Josephus Flavius ( or Yosef ben Matityahu – his Hebrew name), the famous historian has made us familiar with the dramatic last stand of the Jewish rebels on Masada against the Roman Legions after the destruction of the Second Temple.
But according to the same historian, a very similar drama took place on another isolated mountain in the very north of the country.
Gamla stands perched on the southern end of the Golan Heights. It’s humb back shape gave it is’s name as Gamal means Camel in Hebrew. Surrounded by protective deep ravines on all sides. Gamla was a Jewish district town when the great revolt against Rome broke out in 66 CE.
One thousand four hundred years earlier, Moses conquered this land from Og the giant of Bashan. Two and a half tribes requested the lands to the east of the Jordan river for their inheritance and so a part of the tribe of Menashe settled on what is today the Golan heights or the Biblical Bashan.
When Joshua divided up the Promised Land amongst the tribes, cities of refuge used by people guilty of man slaughter, were established on either side of the Jordan.
Gamla may have been one of these biblical cities of refuge.
Fast forwarding again to the time of the Great Revolt we find Gamla as a crucial strategic position. Not only was it an isolated walled town that welcomed rebels and refugees fleeing the advancing Roman Legions, it became a symbol as the Jews defied the Roman Empire.
In addition, it was geographically on the north east frontier, closest to two possible threats to Rome. First the powerful and ever threatening Parathion empire was not far from this frontier. The Parthians would certainly grab an opportunity to weaken Roman rule on the international frontier by aiding the Jewish rebels.
Secondly, there was the possibility that the very large and influential Jewish communities within the Parthian borders would organize expeditionary armies in aid of their brothers in Eretz Yisroel
For these reasons it was deemed necessary to make a convincing example of Gamla a the very outset.
As expected, Gamla held well against he Romans. Roman assaults were repulsed as the Jews rained death down on the attackers . In a bold move the Romans led by their commander managed to tunnel under one of the watch towers and undermined it so that it crumbled down into the ravine.
The Romans then rushed into the gap with the Jewish fighters pulling their families up the slope on the roofs towards the hump of the mountain.
Josephus describes how the Romans hotly pursued them on the roofs and then, suddenly, due to the extreme weight of the soldiers bunching together charging up, the roofs buckled and the soldiers fell into the buildings and down the slope.
Panic broke out. In the thick of the night and clouds of dust the stunned Romans hacked at each other as they beat a hasty retreat out the walls .
But this was just a tactical victory for the defenders of Gamla.
The Romans filled in the ravine and brought up the entire army to the walls careful not to repeat their earlier mistakes.
What happened next was inevitable. The Romans slowly made their way up the slope forcing the defenders to the summit as the defenders formed a protective ring around their families at the very top. Rather than fall into the hands of the sadistic Romans, they took their families by their hands and leaped to the depths of the ravine. One can guess only imagine the mass hysteria and their final cries as the ravine floor rushed up towards them towards certain death. .. Shema yisroel…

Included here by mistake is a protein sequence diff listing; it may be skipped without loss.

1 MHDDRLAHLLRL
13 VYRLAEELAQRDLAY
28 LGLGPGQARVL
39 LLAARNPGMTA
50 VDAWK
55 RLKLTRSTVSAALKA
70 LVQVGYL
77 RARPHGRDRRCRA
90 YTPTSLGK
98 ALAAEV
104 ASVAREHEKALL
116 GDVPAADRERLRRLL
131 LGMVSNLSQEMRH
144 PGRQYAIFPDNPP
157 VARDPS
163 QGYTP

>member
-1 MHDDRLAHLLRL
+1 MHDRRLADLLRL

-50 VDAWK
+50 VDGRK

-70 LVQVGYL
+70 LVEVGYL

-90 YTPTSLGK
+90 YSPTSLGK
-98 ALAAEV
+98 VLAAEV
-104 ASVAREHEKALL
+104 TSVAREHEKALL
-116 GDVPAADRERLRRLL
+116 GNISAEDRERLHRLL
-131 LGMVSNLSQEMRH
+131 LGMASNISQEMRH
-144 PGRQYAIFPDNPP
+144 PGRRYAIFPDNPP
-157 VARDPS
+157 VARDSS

Thus Gamla fell. Four years later the Temple in Jerusalem was destroyed and three years after that the last strong hold, Masada was the scene of the famous last stand.
For almost two thousand years Gamla lie in ruins. Her stones sharing the story with no one
It was only after the miraculous Six Day War of 1967 that her sons returned to her. When Israeli forces liberated the Golan from the Syrian attackers above, Israeli archaeologists were thrilled at the opportunity to explore and uncover that part of the home land. And uncover they did! Dozens of Jewish towns with synagogues, ritual baths, Hebrew inscriptions… even one adorning the study hall of one of the authors of the Talmud! Rabbi Ekiezer Hakapar’s !
In Gamla was found the oldest synagogue in the world!
The story of the first brave Jewish stand against the Roman Empire was revealed by Prof Shmirayu Gutman who I had the honor of speaking with as he uncovered the site in 1979. When he held up a coin found in Gamla which displays the word “redemption” and a vessel from the Temple, tears came to his eyes as he exclaimed, “now I understand what all this sacrifice was for. It was not for Gamla alone but rather it was for the “redemption” The redemption of Jerusalem and the Jewish People. It was for this they gave their lives.”
And today , Gamala and the Golan is back where it belongs. No longer forlorn, an orphan occupied by conquerors. Today there are dozens of modern Jewish towns on the Golan and Gamla is visited by throngs of visitors who pay their respect and learn from the stones that have been redeemed from the dust by returning sons and daughters
No wonder , the residents of the Golan Heights chose to list the names of their sons who fell in the modern wars of Israel on a dramatic perch over looking Gamla.
Each village and town today has its name engraved in the stones over looking the former Jewish strong hold. Inscribed in the stones is in bold letters is: GAMLA SHALL FALL NO MORE”